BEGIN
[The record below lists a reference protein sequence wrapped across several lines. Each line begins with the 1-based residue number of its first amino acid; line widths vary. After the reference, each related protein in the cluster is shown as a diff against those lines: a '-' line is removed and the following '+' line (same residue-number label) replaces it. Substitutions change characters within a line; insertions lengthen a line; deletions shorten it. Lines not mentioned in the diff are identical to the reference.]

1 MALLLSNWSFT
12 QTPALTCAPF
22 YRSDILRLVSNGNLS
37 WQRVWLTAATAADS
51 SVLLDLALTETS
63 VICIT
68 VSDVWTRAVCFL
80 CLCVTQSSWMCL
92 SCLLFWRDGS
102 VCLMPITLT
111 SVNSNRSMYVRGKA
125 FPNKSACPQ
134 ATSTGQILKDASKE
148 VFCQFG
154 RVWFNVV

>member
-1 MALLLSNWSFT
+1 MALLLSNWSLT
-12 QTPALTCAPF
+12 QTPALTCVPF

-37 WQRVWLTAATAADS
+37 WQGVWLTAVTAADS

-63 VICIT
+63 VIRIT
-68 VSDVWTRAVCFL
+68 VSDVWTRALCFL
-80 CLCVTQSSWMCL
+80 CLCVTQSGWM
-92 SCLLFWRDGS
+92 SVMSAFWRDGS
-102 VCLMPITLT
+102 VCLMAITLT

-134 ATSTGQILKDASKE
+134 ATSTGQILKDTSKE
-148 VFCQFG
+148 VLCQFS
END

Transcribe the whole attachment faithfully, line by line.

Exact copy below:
[The record below lists a reference protein sequence wrapped across several lines. Each line begins with the 1-based residue number of its first amino acid; line widths vary. After the reference, each related protein in the cluster is shown as a diff against those lines: a '-' line is removed and the following '+' line (same residue-number label) replaces it. Substitutions change characters within a line; insertions lengthen a line; deletions shorten it. Lines not mentioned in the diff are identical to the reference.]

1 MALLLSNWSFT
12 QTPALTCAPF
22 YRSDILRLVSNGNLS
37 WQRVWLTAATAADS
51 SVLLDLALTETS
63 VICIT
68 VSDVWTRAVCFL
80 CLCVTQSSWMCL
92 SCLLFWRDGS
102 VCLMPITLT
111 SVNSNRSMYVRGKA
125 FPNKSACPQ
134 ATSTGQILKDASKE
148 VFCQFG
154 RVWFNVV

>member
-1 MALLLSNWSFT
+1 MALLLSNWSLT
-12 QTPALTCAPF
+12 QTPALTCVPF

-37 WQRVWLTAATAADS
+37 WQGVWLTAVTAADS

-63 VICIT
+63 VIRIT
-68 VSDVWTRAVCFL
+68 VSDVWTRALCFL
-80 CLCVTQSSWMCL
+80 CLCVTQSGWM
-92 SCLLFWRDGS
+92 SVMSAFWRDGS
-102 VCLMPITLT
+102 VCLMAITLT

-134 ATSTGQILKDASKE
+134 ATSTGQILKDTSKE
-148 VFCQFG
+148 VLCQFS